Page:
Viewed 3 days ago, January 17 2009: Athens, Ga. – Inside/Out, a documentary directed by Tony Gayton.
Explores the issue of why the town of Athens, Georgia seems to be a fertile ground for musicians and other artists, at least from a 1987 vantage point. There are appearances by and interviews with many various local musicians and artists, including some representation by the two best-known musical products of that area, those being R.E.M. and the B-52s. Unfortunately the documentary failed (for me) to clearly define its premise, let alone examine it. While it was entertaining enough, and it was fun to see the activity in and around this town and listen to first person accounts from career artists (and hopefuls), I didn’t come out feeling very educated about the topic. Part of this, I think, was the failure of the documentary to identify its subjects. I often had no idea who was on the screen, as they were rarely or sporadically identified, and even when identified there wasn’t a lot of information about who they were or what their role was in the community. One of the main figures in the documentary was someone who we eventually found was called “Orf” – but other than seeing that he had a pretty high opinion of himself, who he was or why we should be hearing from him was never revealed. There was also an ongoing time warp: it seemed that footage was from different years or different eras (e.g., in some scenes members of the B-52s talking about their current fame and looking back to Athens, while in other scenes we see Peter Buck of R.E.M. hanging out on a sidewalk and reflecting on the niceties of not being well known), but I could never be sure, as the paucity of information applied here. It was almost an “if you don’t know, I’m certainly not going to tell you” approach.
As I say, though, there was plenty of fascinating material. Some readings by a fellow named John Seawright who had a deep Johnny Cash -like voice and looked a bit like Buddy Ebsen or Michael Nesmith appealed to me. (Sadly, a web search indicates that he died some years ago.) Towards the end there were interviews with some ex-members of group “Pylon” (who were mentioned with reverence throughout the film up to this point). We learn that the group broke up when their agent tried to book them on a tour with U2; it seemed they really didn’t want to be bothered. Now, or rather when interviewed, they were working fairly menial jobs and apparently seemed to barely remember being in a band, nor did they want to return to it.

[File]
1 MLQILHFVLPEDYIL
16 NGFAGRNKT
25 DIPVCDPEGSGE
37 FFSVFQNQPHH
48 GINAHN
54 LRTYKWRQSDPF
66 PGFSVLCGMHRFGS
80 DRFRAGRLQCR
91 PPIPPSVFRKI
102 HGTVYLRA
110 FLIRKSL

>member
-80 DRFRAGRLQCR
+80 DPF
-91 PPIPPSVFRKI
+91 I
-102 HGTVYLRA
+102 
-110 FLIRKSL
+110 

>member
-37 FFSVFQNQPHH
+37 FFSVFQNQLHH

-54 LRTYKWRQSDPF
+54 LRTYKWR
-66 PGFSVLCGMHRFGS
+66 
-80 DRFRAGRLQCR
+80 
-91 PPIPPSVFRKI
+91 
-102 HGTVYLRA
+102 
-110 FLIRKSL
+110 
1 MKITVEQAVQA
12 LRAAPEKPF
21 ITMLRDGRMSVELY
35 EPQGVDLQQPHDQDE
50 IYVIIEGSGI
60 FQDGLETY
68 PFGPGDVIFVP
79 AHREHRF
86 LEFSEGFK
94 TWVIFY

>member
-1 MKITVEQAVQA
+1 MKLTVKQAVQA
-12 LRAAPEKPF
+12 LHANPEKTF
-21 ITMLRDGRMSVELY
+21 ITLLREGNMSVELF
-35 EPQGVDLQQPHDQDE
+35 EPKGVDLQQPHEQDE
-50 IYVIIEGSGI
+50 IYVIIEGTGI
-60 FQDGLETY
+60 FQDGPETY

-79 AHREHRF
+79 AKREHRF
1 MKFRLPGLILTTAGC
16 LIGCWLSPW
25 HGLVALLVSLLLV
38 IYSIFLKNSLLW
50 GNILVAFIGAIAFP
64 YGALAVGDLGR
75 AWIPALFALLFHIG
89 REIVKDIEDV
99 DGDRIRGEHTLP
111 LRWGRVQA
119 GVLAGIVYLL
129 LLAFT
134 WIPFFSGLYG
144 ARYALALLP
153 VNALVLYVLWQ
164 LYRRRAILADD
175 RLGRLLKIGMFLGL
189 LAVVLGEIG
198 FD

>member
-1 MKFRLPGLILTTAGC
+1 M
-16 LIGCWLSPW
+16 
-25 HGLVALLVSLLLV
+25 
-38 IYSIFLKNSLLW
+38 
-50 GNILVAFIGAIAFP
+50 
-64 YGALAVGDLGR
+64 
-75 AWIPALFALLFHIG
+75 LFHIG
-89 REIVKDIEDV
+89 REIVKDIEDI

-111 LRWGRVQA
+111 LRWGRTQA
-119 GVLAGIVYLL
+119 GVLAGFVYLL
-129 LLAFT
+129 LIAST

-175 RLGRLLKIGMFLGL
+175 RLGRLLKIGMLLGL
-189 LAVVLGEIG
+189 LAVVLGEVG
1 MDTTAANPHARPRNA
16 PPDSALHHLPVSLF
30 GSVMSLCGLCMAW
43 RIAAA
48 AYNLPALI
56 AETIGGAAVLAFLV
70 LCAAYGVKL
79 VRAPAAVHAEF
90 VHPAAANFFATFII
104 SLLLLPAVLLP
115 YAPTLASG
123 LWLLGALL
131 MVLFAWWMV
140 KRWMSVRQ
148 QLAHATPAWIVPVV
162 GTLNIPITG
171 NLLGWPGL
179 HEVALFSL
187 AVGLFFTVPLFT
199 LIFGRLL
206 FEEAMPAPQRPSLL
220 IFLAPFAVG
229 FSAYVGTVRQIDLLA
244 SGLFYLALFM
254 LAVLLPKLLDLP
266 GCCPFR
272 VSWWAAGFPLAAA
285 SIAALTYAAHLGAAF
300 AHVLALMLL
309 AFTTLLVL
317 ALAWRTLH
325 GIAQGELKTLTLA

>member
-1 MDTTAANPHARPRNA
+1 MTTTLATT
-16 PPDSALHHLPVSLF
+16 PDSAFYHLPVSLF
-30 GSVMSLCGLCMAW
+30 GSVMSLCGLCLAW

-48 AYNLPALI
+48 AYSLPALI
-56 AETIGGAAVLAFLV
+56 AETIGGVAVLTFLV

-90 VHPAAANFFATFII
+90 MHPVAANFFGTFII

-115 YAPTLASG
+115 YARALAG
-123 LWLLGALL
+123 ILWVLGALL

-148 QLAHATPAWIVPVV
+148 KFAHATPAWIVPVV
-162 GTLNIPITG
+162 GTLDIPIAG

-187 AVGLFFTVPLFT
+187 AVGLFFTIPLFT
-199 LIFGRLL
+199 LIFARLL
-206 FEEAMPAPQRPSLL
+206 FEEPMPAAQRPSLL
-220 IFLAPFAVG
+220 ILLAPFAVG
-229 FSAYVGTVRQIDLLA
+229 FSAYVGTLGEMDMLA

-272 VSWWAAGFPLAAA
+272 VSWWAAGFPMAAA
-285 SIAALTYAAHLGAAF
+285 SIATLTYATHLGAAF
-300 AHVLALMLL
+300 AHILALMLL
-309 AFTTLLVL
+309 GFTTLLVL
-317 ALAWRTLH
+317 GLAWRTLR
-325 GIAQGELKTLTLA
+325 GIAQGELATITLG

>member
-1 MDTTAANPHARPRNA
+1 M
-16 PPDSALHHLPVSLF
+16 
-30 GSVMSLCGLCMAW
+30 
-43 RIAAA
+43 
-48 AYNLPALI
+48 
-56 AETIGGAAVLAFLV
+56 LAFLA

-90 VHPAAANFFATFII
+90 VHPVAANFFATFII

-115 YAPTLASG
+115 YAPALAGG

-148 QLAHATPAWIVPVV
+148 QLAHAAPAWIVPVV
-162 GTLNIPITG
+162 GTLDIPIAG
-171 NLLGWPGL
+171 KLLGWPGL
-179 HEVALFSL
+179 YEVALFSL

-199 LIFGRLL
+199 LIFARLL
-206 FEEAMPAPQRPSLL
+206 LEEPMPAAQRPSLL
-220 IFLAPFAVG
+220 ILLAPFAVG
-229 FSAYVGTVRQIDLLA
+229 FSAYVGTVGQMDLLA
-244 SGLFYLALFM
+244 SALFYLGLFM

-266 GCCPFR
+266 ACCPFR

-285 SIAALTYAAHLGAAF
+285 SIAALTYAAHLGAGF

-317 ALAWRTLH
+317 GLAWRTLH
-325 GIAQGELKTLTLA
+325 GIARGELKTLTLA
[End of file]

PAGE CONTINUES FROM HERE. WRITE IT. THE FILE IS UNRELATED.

On a meta level, I had problems with the DVD. The 2.1 track played just fine, but the 5.1 track was noisy. There was also a commentary track that was added some years after the documentary was mde, but this was also too noisy to bear. A shame, as it might have exposed some of the things that flew over my head.
I did find this film entertaining, which almost goes without saying; I rarely see a documentary about (and featuring) real music and art that I don’t find appealing. I only wish it had been more informative, as with similar-themed documentaries (i.e., about music in a particular city) such as Made in Sheffield or even with documentaries about specific groups, e.g. Edgeplay (about The Runaways) etc, etc, where you can learn a great deal even if you come in fairly ignorant about the subject. This one may have been intended more for insiders than for outsiders, which is fine – that’s just a matter of defining the intended audience.